Aldolus Huxley: Brave New World

 

F. Scott Fitzgerald: The Great Gatsby

F. Scott Fitzgerald: The Last Tycoon

F. Scott Fitzgerald: Tender Is the Night

F. Scott Fitzgerald: This Side of Paradise

 

William Faulkner: The Sound and the Fury

 

Ernest Hemingway: A Farewell to Arms

Ernest Hemingway: For Whom the Bell Tolls

Ernest Hemingway: The Old Man and The Sea (novella)

Ernest Hemingway: The Sun Also Rises

 

Margaret Mitchell: Gone With the Wind

 

John Steinbeck: East Of Eden

John Steinbeck: The Grapes of Wrath

John Steinbeck: Of Mice and Men

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WORLD (i.e. the rest)

 

Franz Kafka: America

Franz Kafka: The Castle

Franz Kafka: The Trial

Franz Kafka: Metamorphosis (short)

 

Alan Paton: Cry, the Beloved Country

Alan Paton: Too Late the Phalarope

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Wow! That's an impressive list already! I've read some of them and there are others I have waiting to be read, as well as still others I plan to read at some point in the future. I'll look forward to hearing what you think of them all as you read them. :eek2: :D

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Well, this is The Big List, I'll edit it and chop away from it most likely as I go along. I mean, there's no way I can read these all in a year or even three! But these are the classics I'm planning to read at some point or another.

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That's one long list!! Larger than mine. Some good reads coming up especially Jude the Obsxure, Woman in White, Portrait of a Lady and Mill on the Floss.

 

Many are also on my TBR mountain - both declared and undeclared!!

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...

Frances Hodgson Burnett: The Secret Garden

 

H. G. Wells: The Invisible Man

H. G. Wells: The Island of Dr. Moreau

H. G. Wells: The Time Machine

H. G. Wells: War of the Worlds

 

George Orwell: Animal Farm

George Orwell: 1984

 

William Golding: Lord of the Flies

 

...

 

I saw a film adaptation of The Secret Garden recently, very moving.

The Island of Dr. Moreau is genuinely quite spooky..:lol:

 

Animal Farm

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I must be the only person who has read Of Mice and Men and didn't really enjoy it. Not for everyone I suppose.

 

Billy Budd. Now there is an excellent book. Very sad. Short too, which is unusual for a classic I suppose. And a book about the sea which is always good.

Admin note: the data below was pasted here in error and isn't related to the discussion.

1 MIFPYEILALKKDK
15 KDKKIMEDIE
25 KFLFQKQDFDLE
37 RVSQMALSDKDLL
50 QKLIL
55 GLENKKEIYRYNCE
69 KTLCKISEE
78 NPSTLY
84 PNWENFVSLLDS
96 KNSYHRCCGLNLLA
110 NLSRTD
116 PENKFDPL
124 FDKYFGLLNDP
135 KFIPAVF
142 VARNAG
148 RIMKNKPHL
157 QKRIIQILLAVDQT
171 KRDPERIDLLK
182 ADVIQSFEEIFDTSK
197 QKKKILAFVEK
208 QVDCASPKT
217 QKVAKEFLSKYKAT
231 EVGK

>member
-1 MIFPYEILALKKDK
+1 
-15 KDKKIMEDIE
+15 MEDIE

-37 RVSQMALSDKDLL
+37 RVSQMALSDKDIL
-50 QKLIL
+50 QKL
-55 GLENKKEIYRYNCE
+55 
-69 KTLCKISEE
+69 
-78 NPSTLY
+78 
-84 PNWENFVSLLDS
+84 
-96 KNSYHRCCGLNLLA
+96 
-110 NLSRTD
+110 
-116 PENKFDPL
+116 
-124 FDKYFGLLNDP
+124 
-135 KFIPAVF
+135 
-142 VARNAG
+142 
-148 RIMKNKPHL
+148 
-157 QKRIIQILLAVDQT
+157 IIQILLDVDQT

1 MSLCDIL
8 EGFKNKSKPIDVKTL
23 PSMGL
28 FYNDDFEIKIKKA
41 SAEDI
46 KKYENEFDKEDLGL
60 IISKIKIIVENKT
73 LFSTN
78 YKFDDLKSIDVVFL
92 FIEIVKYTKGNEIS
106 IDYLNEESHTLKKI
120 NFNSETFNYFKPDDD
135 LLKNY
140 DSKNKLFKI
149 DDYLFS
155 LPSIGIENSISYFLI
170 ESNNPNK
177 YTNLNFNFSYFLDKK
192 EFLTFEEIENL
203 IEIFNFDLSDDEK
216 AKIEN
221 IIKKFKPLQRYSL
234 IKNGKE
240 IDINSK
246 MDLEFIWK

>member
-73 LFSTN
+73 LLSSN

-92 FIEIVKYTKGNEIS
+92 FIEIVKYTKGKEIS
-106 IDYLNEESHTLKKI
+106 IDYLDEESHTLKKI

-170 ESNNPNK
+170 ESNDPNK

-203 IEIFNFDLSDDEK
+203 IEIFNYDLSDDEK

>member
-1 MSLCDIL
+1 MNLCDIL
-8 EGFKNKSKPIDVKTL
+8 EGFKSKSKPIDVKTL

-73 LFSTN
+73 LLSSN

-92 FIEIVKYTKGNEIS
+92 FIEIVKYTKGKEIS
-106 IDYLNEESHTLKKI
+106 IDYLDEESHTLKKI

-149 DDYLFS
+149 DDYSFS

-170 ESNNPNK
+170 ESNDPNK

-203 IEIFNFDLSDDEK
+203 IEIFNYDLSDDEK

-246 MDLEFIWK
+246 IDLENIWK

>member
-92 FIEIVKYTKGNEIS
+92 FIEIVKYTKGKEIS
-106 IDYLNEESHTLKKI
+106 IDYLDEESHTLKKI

Lord of the Flies. I can see the message there, but not for me. Dreadful..(see above about Mice and Men.) Had to read it every time I changed schools as a teen. Couldn't believe my luck.

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I loved Of Mice and Men, although it was the ending that made the story for me. :welcome2:

 

I agree on Lord of the Flies though. I didn't enjoy that a great deal. Like you, I saw the message, but just wasn't thrilled with the story.

 

Are you planning on updating this list ii because I'd love to see your progress and hear your thoughts. I'm interested in reading a lot of these books as well.

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Are you planning on updating this list ii because I'd love to see your progress and hear your thoughts. I'm interested in reading a lot of these books as well.

 

Well, as of late I haven't done much of reading, simply due to school work. Or, revise that, I've read a ton, but 99,9% of it has been for school. And apart from Smith's Wealth of Nation and Nash's theories, none of it really classifies as "classics". But I'll take a look when I have time, I'm sure there's some I can knock off that list, either due to having read them or to trying to read and finding out they're just not my cup of tea...

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Thank you! It's going to be shortened, though. That's the list of books I'm planning to give a try at some point. I think. I'm just compiling a more immediate list out of that one.

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My more immediate list of classics I'm planning to read:

 

- John Cleland: Fanny Hill, or the Memoirs of a Woman of Pleasure

- Charles Dickens: A Tale of Two Cities

- George Elliot: Mill on the Floss

- E. M. Forster: A Room With the View (I've only seen the movie)

- George Orwell: 1984 (I've started like 20 times)

- Leo Tolstoy: War and Peace

- Boris Pasternak: Doctor Zhivago

- Oscar Wilde: The Picture of Dorian Day

- Henry James: Portrait of a Lady

- Ernest Hemingway: A Farewell to Arms